As Sylvia walked Percy, she remembered for the millionth time, sweet memories of her friend Gwen’s wedding. It was only a month ago and the memories were a lovely, haunting daydream. Sylvia had been physically and emotionally spent from the kidnapping by her former neighbor, Tony, and the two men hired to hurt her. Owen, the love of her life, had seemingly disappeared and she assumed he was sulking about their off again on again relationship. Their year had been rocky, first with the murder of their colleague, Anna, and then Owen’s ensuing false arrest for Anna’s murder. More recently, Owen’s insecurities and jealousy of Tony’s interest in her had made their lives and their relationship tenuous. When he exited from their relationship a month ago, it had not been a ruse. He had to sort out what he really wanted and so had she. But, Owen realized quickly, and now told her frequently, that he could not live without her.
Her friends, Gwen, Frank and their sister Claire assisted with the surprise of Sylvia’s life. At the reception, Gwen made sure Claire maneuvered Sylvia to the right spot where she caught the bridal bouquet. Well into the reception, someone fixed a spotlight on the doors to the Inn. Owen emerged into the spotlight. The guests parted in a wave as Owen strode towards her looking very handsome and a rakish, sexy geek in a tuxedo, with a million dollar smile. Sylvia could only stand silently, stunned by his arrival. He took her hands, went down on one knee and asked her to marry him.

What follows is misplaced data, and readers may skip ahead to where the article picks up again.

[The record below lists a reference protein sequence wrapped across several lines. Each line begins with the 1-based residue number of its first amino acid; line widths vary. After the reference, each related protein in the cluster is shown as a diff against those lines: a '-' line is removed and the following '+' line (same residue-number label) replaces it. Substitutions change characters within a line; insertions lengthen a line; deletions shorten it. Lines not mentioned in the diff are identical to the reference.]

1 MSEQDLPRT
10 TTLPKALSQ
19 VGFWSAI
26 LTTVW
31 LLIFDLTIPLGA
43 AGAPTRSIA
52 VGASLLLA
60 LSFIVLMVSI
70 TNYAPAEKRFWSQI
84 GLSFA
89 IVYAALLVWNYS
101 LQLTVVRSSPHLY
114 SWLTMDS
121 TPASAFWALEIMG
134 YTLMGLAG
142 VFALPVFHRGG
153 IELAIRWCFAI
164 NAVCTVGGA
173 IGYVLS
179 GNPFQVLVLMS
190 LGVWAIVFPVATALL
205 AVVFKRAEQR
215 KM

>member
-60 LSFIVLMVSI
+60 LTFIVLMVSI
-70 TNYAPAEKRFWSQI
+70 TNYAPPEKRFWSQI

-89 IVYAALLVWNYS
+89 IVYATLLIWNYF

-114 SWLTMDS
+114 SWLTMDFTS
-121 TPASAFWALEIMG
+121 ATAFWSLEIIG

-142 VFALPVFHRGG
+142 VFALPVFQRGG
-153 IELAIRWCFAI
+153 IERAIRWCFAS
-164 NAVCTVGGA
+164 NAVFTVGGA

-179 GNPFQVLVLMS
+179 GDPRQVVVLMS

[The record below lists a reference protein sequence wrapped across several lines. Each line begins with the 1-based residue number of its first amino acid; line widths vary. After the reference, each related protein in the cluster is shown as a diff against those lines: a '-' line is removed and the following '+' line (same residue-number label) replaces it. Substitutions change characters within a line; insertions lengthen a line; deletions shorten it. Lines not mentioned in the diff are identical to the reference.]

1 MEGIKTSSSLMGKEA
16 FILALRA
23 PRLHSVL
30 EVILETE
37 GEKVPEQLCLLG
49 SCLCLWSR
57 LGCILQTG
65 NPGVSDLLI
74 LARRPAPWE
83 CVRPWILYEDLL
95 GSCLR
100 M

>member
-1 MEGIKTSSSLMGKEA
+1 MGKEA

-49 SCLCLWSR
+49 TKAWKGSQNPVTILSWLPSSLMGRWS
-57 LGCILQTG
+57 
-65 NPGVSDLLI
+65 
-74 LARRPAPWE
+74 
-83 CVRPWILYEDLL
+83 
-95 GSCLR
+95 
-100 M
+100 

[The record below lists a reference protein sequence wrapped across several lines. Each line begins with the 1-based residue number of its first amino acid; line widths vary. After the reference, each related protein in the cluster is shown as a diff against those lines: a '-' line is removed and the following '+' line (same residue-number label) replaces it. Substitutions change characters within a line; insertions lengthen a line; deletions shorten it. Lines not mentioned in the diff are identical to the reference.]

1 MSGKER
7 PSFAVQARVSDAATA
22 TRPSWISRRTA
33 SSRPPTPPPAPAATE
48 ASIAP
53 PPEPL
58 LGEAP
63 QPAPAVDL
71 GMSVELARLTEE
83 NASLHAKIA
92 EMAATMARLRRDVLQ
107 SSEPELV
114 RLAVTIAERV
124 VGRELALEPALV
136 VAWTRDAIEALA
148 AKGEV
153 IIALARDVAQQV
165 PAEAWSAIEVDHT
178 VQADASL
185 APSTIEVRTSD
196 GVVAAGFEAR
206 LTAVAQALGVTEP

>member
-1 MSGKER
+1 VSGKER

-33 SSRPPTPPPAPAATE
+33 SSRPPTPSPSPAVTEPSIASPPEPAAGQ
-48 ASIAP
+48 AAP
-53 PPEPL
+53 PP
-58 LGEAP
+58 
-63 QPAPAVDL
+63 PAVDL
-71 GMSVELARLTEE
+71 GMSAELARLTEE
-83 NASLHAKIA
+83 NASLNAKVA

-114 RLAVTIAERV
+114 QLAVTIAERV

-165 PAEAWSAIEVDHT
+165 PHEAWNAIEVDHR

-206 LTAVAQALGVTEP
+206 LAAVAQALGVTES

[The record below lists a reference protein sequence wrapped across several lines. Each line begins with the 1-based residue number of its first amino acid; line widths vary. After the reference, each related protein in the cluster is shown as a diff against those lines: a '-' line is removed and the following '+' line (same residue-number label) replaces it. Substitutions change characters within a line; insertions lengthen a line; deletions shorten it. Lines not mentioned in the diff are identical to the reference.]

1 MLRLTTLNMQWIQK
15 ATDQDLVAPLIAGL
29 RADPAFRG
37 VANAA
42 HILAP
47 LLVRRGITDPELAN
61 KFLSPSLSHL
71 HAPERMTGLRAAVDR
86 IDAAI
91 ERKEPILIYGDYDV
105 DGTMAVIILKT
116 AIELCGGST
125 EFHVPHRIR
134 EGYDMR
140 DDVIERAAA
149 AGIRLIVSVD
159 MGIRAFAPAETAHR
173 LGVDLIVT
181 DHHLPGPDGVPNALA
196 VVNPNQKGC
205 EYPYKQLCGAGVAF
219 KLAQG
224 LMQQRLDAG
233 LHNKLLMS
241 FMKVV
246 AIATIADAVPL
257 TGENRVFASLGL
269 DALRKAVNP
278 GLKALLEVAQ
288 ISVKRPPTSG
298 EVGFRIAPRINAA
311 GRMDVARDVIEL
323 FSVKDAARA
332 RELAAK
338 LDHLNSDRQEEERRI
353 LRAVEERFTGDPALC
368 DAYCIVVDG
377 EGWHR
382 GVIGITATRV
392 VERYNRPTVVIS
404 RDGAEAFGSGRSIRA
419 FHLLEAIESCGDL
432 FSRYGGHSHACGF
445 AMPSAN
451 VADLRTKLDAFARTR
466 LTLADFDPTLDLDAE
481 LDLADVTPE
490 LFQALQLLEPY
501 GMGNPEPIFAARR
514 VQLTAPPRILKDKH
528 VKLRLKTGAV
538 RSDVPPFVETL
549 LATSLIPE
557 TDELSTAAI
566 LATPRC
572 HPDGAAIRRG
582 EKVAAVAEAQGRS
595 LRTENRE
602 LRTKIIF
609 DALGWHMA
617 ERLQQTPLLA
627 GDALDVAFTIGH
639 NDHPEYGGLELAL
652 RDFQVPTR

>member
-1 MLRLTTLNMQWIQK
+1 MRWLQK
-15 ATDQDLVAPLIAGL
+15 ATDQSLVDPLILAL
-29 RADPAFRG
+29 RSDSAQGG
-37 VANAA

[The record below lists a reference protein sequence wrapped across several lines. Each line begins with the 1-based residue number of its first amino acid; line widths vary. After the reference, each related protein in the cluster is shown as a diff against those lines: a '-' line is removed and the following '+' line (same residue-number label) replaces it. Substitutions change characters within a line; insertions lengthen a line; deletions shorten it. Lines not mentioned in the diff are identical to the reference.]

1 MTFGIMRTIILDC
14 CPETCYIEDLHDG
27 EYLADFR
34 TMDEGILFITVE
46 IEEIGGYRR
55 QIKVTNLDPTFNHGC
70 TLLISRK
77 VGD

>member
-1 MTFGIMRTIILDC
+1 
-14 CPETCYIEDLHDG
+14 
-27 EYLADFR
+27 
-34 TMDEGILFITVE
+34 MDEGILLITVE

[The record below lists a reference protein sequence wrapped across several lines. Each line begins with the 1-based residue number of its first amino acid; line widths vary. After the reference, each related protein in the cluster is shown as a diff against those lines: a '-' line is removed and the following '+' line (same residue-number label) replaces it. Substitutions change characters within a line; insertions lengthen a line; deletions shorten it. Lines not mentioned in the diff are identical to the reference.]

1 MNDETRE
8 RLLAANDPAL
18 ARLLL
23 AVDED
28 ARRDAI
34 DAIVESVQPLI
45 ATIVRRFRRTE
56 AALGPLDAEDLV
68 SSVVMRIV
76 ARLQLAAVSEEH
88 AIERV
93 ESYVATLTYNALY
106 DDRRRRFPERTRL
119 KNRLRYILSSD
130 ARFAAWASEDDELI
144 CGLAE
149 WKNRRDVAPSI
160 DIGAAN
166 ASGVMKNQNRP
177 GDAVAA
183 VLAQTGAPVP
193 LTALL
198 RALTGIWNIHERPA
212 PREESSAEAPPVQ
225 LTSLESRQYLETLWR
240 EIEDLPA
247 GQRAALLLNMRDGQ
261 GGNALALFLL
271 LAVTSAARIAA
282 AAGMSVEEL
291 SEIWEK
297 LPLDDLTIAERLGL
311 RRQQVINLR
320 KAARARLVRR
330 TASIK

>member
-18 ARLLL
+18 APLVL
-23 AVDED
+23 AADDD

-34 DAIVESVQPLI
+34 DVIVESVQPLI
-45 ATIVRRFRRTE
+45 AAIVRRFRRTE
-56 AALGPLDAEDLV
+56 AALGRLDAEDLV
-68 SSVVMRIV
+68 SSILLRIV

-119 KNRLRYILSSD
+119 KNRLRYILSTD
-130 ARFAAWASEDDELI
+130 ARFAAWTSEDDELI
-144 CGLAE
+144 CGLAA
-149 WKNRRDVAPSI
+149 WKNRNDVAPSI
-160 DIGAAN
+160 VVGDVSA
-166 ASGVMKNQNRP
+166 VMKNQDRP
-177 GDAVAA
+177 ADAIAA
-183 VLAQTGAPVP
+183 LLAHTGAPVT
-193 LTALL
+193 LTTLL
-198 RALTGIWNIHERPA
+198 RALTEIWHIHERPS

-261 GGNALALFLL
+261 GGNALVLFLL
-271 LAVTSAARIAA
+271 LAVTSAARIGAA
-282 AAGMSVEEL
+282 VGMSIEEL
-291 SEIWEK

Gwen, Frank, and Claire descended upon her with laughter, tears, hugs and congratulations as soon as the word ‘yes’ was out of her mouth. Applause erupted from the crowd. Frank slapped Owen on the back in camaraderie. Only Audrey, Gwen’s mother-in-law was disdainful. Sylvia had been puzzled but learned later that Audrey did not approve of public engagements. Audrey insisted that it was a private moment and that it should not have interrupted her son’s wedding.
But, Audrey could not ruin the magic of the weekend. Owen booked a room at the Inn where the reception had taken place on the Connecticut waterfront. Sylvia could not imagine a more romantic weekend. She sighed blissfully at the memories.